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How Long Are Car Loans?

how long are car loans
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When it’s time to purchase your next vehicle, you’ll likely use a vehicle loan to finance it. Most people don’t have the financial resources to buy a vehicle outright, so they turn to their local bank or credit union for financing. You can also find funding through many dealerships and the online vehicle loan marketplace. You’ll want to research several lenders and request prequalification offers from each to ensure you get the best value. One thing to consider when reviewing each offer is how long car loans are typically going to last.

What Is a Vehicle Loan?

You can apply for a vehicle loan when purchasing a new or used vehicle from a dealership or a private seller. Once you’ve been approved, you borrow the money from a lender for a determined length of time at a set annual percentage rate (APR). You will repay the loan and interest via monthly payments to the lender until you pay the loan off in full. Here are some factors that lenders consider when determining the terms of your vehicle loan:

  • Your credit history and score
  • Your income
  • Amount financed
  • Age of vehicle
  • Type of vehicle
  • Down payment, if any

Additionally, the length of your loan is determined by the amount financed plus the age and mileage of the vehicle. Many lenders won’t offer vehicle financing for vehicles over 10 years old or over 125,000 miles on the odometer.

Why Would You Want a Longer Car Loan Term?

A longer car loan term means your monthly payment will be lower, freeing up more of your budget for other expenses. Because your payments are spread out over a longer period, they’re more affordable.  Or, depending on the terms of your loan, you can choose to pay more than your minimum payment to pay your loan off sooner if you can afford it. If money is tighter some months than others, you can still make just the minimum payment.

Consider this example of a new car purchase:

  • $30,000 at 3% APR for 60 months: $539 monthly payment
  • $30,000 at 3% APR for 84 months: $396 monthly payment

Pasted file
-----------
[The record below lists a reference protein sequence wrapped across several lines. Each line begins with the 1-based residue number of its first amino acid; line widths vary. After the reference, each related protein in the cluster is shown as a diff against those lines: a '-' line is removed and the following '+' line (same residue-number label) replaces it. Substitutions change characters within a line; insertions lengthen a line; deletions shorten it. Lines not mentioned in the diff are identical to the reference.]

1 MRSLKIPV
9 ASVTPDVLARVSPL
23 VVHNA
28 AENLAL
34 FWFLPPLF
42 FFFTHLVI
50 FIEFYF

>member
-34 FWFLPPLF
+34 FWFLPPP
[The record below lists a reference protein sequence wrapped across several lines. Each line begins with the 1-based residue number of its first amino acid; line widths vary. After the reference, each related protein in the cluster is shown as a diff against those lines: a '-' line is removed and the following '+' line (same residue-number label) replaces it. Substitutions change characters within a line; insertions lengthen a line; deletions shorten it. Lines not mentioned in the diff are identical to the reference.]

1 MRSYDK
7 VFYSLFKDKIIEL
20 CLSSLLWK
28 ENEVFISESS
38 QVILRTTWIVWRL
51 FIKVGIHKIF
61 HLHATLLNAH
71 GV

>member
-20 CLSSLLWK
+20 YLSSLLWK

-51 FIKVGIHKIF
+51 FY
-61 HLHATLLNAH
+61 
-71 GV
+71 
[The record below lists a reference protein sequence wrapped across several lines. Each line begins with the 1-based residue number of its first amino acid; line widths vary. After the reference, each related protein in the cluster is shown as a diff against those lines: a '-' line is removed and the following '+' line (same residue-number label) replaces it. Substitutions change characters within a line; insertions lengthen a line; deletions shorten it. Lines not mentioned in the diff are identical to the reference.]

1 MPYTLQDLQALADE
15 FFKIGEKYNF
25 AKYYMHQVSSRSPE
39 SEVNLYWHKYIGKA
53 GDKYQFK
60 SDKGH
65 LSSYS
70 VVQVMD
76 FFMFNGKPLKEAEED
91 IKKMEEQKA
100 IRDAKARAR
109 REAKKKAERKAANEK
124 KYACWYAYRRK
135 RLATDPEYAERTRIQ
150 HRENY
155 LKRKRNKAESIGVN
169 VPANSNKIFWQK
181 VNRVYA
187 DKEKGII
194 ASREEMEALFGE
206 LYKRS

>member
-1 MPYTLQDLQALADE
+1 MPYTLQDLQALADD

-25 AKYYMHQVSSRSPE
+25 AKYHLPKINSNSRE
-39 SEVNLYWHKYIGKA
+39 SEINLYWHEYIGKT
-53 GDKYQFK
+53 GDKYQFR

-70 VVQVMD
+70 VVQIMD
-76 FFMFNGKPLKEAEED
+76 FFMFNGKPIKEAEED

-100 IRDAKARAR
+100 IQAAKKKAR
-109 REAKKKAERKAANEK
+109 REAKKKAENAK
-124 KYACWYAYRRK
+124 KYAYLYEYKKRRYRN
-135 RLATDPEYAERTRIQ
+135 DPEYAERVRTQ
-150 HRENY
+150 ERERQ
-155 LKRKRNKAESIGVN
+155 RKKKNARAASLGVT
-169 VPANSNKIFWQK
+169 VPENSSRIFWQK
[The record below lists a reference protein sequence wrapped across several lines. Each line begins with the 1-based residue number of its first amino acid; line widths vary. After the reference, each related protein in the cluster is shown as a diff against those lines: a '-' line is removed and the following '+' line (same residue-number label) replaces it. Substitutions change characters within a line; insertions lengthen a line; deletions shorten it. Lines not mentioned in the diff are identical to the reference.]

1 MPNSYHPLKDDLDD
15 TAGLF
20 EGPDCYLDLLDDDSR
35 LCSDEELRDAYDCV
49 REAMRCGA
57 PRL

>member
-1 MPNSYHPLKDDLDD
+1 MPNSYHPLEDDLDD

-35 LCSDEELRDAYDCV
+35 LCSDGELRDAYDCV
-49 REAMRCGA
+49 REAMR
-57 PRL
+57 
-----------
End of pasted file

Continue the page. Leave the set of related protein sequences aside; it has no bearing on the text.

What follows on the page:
While this lower monthly payment is appealing, it’s important to note that you’ll be paying back more in overall interest to the lender, increasing the total cost of your vehicle. With this same example of $30,000 at 3% APR, the total amount of interest paid and total vehicle cost is:

  • 60 months: $2,343.64 interest, $32,343.64 total vehicle cost
  • 84 months: $3,297.52 interest, $33,297.52 total vehicle cost

By extending your monthly payments from five to seven years, you add almost $1,000 to the total cost of your vehicle. Keep this in mind when considering the length of your car loan.

Why Would You Not Want a Longer Car Loan Term?

A longer car loan term might not be right for you for many reasons, such as:

  • Higher interest costs
  • Possible higher repair costs
  • Owing more than the vehicle’s value
  • Negative equity cycle

In the above example of a new car purchase for $30,000, let’s say your new vehicle features a warranty that covers most repairs for 60 months or 100,000 miles, whichever comes first. If you don’t drive many miles annually, you could potentially get all 60 months of warranty coverage for your new vehicle. With the 60-month car loan, your vehicle would be paid in full by the time your warranty expires. With the 84-month car loan, you’d still have two more years to pay off your loan, which would now also include any needed repairs at the same time.

Owing More Than What Your Vehicle Is Worth